Inter Milan fired coach Gian Piero Gasperini on Wednesday after he managed only one draw and four defeats in his first five competitive games in charge.
Former Chelsea, Juventus and AS Roma coach Claudio Ranieri was widely expected to replace him, with Italian media saying he was involved in negotiations with the club and would take charge of training on Thursday.
However, there was no immediate confirmation from Inter that they were talking to Ranieri.
The final straw for Gasperini was Tuesday night's dismal performance in a 3-1 defeat at promoted Novara, who had failed to win in their first two Serie A outings of the season.
"The club thanks Gian Piero Gasperini for the effort he showed in developing the role, and expresses regret at the interruption of the working relationship," 2010 European champions Inter said in a statement on their website (www.inter.it).
"At the end of the day, the results have determined everything," Gasperini said at Inter's training ground. "I'm very disappointed.
"We had established a good rapport, it's a shame to have had to interrupt it. There's much regret all round."
Inter added that Daniele Bernazzani and Giuseppe Baresi had taken charge of training on Wednesday.
Gasperini, 53, is the third coach to leave Inter since the departure of Jose Mourinho following the 2009/10 treble-winning season, the club having also parted company with Rafael Benitez and Leonardo.
Last year, Inter saw their run of five successive scudettos ended by neighbours AC Milan and were humiliated by Schalke 04 in the Champions League, losing 5-2 at home to the Germans on their way to a quarter-final exit.
Striker Samuel Eto'o was sold to Russia's Anzhi Makhachkala in the close season and replacements Diego Forlan and Mauro Zarate have so far failed to perform well enough.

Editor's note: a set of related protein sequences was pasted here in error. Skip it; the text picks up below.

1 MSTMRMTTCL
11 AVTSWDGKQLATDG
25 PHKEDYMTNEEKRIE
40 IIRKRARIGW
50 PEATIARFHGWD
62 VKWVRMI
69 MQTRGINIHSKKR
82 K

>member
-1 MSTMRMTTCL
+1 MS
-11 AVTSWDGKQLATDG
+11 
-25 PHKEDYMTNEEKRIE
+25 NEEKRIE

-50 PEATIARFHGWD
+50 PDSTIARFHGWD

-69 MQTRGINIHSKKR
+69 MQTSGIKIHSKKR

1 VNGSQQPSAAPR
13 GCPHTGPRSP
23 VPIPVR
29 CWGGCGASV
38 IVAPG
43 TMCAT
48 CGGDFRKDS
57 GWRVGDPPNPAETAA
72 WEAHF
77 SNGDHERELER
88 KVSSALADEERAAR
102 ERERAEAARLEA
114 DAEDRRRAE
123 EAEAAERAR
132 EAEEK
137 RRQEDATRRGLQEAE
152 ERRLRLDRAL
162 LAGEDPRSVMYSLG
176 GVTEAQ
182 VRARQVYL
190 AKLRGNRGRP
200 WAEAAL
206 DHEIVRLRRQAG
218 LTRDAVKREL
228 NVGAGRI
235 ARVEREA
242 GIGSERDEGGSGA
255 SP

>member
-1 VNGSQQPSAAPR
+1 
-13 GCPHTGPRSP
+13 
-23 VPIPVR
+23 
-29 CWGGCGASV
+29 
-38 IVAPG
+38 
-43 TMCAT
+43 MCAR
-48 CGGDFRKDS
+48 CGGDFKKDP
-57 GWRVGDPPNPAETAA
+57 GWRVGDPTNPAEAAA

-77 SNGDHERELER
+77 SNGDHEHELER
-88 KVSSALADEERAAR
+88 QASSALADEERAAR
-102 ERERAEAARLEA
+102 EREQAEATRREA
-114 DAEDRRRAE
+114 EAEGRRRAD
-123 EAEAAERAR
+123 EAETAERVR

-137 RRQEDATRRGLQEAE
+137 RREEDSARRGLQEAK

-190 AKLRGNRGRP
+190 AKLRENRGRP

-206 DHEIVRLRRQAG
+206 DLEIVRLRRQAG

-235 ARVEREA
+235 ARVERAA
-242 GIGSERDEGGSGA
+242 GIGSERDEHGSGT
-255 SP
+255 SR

Gasperini, who began his coaching career with Juventus' youth team, had previously spent just over four seasons with Genoa, leading them out of Serie B and turning them into one of the most competitive sides in the top flight.
He was also in charge at Crotone from 2003-06. Much of his playing career was in the second and third divisions, although he played in Serie A with Pescara.
His appointment in June drew much scepticism as he had never coached one of the major clubs before.
Critics have already suggested that his downfall was his insistence on trying to impose a 3-4-3 system, which worked well at Genoa, on Inter.
Club president Massimo Moratti said last week he would prefer a four-man defence but Gasperini failed to heed the warning.
Inter visit Bologna in Serie A on Saturday and travel to CSKA Moscow in the Champions League the following Tuesday having lost their opening game 1-0 at home to Trabzonspor.
Ranieri made his name when he led Cagliari from Serie C to Serie A in successive seasons in the late 1980s.
He was manager of English Premier League side Chelsea from 2000 to 2004 and is credited with building the side that went on to win a succession of domestic titles under Mourinho.
After that, he had six months with Valencia in 2004/5 and his next coaching job, in 2007, lasted half that time at Parma. Since then he has had two seasons each with Juventus and Roma.